(6th Cir. 2008). Quoting that decision, the district court recognized that not all courts
    
    choose to pursue general and specific deterrence through a long term of imprisonment but rather
    
    require extensive counseling and treatment. Id. at 597. Aware of alternate sentencing options, the
    
    district court in Campana’s case chose a long term of imprisonment in light of the facts and the
    
    overall weight of the other § 3553(a) factors.
    
           Under the abuse of discretion standard, the district court did not commit a substantive error
    
    in sentencing Campana with evident analysis of the § 3553(a) factors. We, therefore, affirm the
    
    district court’s sentence of 240 months’ imprisonment on Count One and 120 months’ imprisonment
    
    on Count Three.
    
                                                      B.
    
           Campana next argues that, in light of the fact that the Sentencing Guidelines are merely
    
    advisory under United States v. Booker,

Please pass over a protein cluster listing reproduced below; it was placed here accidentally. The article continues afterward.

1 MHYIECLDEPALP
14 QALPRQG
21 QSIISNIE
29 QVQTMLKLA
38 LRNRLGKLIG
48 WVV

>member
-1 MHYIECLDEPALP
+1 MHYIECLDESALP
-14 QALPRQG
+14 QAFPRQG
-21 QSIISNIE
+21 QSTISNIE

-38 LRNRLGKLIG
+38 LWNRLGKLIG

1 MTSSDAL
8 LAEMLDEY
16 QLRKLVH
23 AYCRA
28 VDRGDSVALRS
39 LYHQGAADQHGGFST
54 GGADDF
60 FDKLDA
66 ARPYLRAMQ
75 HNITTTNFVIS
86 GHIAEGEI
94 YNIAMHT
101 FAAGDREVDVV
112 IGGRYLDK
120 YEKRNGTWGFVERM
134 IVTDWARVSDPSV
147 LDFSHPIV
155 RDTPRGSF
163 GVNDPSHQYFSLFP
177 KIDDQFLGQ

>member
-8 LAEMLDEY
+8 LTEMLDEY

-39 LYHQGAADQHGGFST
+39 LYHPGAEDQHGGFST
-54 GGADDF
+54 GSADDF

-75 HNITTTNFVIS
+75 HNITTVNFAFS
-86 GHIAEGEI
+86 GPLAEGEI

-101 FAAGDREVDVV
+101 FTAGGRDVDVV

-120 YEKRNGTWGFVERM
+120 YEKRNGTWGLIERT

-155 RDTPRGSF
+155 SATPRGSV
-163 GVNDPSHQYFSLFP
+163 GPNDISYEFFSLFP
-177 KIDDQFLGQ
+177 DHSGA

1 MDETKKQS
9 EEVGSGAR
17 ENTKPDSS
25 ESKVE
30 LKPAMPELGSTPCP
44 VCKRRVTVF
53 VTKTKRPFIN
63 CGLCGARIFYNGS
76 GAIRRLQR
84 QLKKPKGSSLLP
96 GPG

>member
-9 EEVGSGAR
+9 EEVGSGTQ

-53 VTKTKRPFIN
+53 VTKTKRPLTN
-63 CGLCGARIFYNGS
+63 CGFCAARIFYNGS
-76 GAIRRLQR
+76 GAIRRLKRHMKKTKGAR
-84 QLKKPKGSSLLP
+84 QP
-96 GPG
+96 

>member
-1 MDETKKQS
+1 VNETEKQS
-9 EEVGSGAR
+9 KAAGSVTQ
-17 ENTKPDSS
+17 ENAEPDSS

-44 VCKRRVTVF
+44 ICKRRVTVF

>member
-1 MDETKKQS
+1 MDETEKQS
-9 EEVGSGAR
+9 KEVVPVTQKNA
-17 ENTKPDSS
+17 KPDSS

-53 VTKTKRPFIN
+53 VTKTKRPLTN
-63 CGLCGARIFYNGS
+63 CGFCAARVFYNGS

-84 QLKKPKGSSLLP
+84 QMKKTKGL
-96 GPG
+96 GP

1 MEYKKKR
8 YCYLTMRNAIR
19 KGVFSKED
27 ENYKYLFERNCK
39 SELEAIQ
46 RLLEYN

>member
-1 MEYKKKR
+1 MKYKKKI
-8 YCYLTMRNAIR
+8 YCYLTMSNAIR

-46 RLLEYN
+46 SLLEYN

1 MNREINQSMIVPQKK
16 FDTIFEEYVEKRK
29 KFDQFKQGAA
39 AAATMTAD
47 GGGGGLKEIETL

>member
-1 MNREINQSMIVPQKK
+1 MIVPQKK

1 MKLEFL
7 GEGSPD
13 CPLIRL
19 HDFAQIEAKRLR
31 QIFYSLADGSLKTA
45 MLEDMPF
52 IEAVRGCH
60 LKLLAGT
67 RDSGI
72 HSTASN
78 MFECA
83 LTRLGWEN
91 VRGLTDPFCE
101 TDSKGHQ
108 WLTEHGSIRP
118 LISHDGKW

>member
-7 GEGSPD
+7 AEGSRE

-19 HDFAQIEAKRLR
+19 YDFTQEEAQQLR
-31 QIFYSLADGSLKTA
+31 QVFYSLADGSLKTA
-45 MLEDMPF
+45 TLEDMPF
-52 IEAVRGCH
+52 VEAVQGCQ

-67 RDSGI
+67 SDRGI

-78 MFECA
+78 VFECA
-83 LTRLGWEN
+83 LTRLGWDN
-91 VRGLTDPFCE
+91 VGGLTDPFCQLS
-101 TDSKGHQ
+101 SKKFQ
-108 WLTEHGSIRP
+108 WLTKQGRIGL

543 U.S. 220
    , 245 (2005), they are inherently flawed in their
    
    punishment of child pornography offenders. He cites a number of district court cases outside the
    
    Sixth Circuit to show that sentencing courts have realized that the Guidelines are the “result of
    
    congressional mandates, often passed by Congress with little debate or analysis.” Whether or not
    
    the Sentencing Guidelines properly punish child pornography offenders, the district court in the
    
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    present case explicitly stated that it “decline[d] to give the guidelines controlling weight” and instead
    
    “relied heavily on the sentencing factors in 18 U.S.C. § 3553(a).” “[P]ersuaded that the guideline
    
    provisions relating to child pornography of this nature do not reflect the kind of . . . empirical data,
    
    national experience and independent expertise that are characteristic of the commission’s
    
    institutional role,” the district court opted to treat them as non-binding. Thus, we affirm Campana’s
    
    sentence.
    
                                                      IV.
    
            For the foregoing reasons, we affirm Campana’s conviction and sentence.